Sunday, October 22, 2023

Baldur's Gate 3: Existence Precedes Essence

Before I forget, a major PSA: when searching for Baldur's Gate 3 information, I highly recommend going to .  This is the community wiki for BG3, and in my opinion is highly superior to the commercial wikis and aggregator sites that crowd the first several pages of Google results. There's maybe a smidge less info on this one than the fextralife one, but also zero ads, no auto-generated repetitive crap ("This is an item. Items are a key mechanic of Baldur's Gate 3. Your character can collect many items in the course of their journey. Items are useful to have. Items may be used in combat or while exploring or traded for coins. The specific item you are looking at has a page on this wiki but absolutely no useful information whatsoever."), a clean UI and a nicely browseable structure. While the plot stuff was a bit thin at launch, it's been filling out nicely, and it's always been a great resource for reading about game mechanics, classes, skills, abilities, and other factual information.


Baldur's Gate 3 has less-drastic transitions than the earlier BG or Divinity games did. In the original Baldur's Gate and its sequel, when you reached a certain point you would see a new slide for "Chapter 4" or whatever, and a narrator would intone the latest exposition while you looked at some nice imagery. Divinity: Original Sin 1 and 2 were divided into major Acts, with massive loading screens separating them. For BG3, there's a ton of online discussion about "Act 1", "Act 2" and "Act 3", but those terms don't appear anywhere within the game itself. Instead, there are sort of transitional mini-zones that occupy the space between the major portions of the game, and even after advancing forward you still have some time to retrace your steps to tie up loose ends or even kick off quests you may have missed.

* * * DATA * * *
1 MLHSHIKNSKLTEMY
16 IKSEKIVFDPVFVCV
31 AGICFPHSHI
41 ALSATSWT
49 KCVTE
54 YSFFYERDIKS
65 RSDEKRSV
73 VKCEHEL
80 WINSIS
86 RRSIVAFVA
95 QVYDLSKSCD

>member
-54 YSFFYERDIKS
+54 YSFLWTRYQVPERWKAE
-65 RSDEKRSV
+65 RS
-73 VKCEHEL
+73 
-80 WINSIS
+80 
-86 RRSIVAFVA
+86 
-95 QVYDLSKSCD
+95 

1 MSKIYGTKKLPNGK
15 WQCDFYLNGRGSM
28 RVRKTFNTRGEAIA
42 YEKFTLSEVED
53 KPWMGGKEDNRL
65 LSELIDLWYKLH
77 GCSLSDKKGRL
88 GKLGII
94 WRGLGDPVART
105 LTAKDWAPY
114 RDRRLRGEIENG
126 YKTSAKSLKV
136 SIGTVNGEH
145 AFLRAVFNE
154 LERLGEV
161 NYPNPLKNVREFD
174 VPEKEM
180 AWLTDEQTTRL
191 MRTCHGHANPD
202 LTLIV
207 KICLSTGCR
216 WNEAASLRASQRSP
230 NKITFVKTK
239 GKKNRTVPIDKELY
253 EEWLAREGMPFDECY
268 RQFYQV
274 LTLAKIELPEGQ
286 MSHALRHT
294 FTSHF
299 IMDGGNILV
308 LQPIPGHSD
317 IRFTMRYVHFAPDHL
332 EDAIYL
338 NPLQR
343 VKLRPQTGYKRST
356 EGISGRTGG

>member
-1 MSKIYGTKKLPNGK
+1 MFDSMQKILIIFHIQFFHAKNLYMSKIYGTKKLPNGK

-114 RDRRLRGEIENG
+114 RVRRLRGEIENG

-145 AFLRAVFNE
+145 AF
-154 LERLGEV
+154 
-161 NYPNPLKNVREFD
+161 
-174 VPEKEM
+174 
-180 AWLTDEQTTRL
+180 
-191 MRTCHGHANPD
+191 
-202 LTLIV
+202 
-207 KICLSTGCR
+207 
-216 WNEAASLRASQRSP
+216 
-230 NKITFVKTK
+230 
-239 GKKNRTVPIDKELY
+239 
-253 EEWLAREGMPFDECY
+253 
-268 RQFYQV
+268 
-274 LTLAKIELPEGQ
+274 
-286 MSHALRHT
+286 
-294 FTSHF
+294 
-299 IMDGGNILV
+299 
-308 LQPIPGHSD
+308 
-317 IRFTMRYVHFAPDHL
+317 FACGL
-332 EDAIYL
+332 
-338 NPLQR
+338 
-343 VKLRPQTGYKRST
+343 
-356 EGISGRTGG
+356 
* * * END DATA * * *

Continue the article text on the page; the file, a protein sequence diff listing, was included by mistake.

All that to say, I think I'm done with Act 2, and I think I'm in Act 3 now, but might be like in Act 2.5 or something. I'm sure all will become clearer later on.



Some random mechanical thoughts before starting to chat about characters and plot:



I would be pretty tempted to roll a Monk for a future play-through. There's a lot of cool equipment that seems to be tailored for monks, particularly unarmed combat, and none of the companions can really use it. (Though I suppose Karlach might be a good candidate to respec or dual as a monk.)



Similarly, I wish I was playing a proper thief/rogue in this game. My PC Bard handles locks and traps just fine, and I don't really want Astarion in my party, but there is a lot of really cool gear that interacts with stealth in an interesting way. Similarly, there are some really cool mechanics that trigger directly off of shadows and light, which I haven't seen much of before.